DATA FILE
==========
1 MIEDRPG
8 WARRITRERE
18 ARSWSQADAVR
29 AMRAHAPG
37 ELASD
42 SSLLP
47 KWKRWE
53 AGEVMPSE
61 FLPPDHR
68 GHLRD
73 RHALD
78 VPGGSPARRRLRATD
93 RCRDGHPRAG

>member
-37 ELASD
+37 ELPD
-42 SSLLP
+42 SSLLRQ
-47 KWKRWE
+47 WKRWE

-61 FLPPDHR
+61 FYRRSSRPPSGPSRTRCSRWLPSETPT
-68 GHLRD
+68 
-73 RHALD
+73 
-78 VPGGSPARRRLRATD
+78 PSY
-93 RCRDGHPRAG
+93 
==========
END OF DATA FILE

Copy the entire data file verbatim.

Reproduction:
1 MIEDRPG
8 WARRITRERE
18 ARSWSQADAVR
29 AMRAHAPG
37 ELASD
42 SSLLP
47 KWKRWE
53 AGEVMPSE
61 FLPPDHR
68 GHLRD
73 RHALD
78 VPGGSPARRRLRATD
93 RCRDGHPRAG

>member
-37 ELASD
+37 ELPD
-42 SSLLP
+42 SSLLRQ
-47 KWKRWE
+47 WKRWE

-61 FLPPDHR
+61 FYRRSSRPPSGPSRTRCSRWLPSETPT
-68 GHLRD
+68 
-73 RHALD
+73 
-78 VPGGSPARRRLRATD
+78 PSY
-93 RCRDGHPRAG
+93 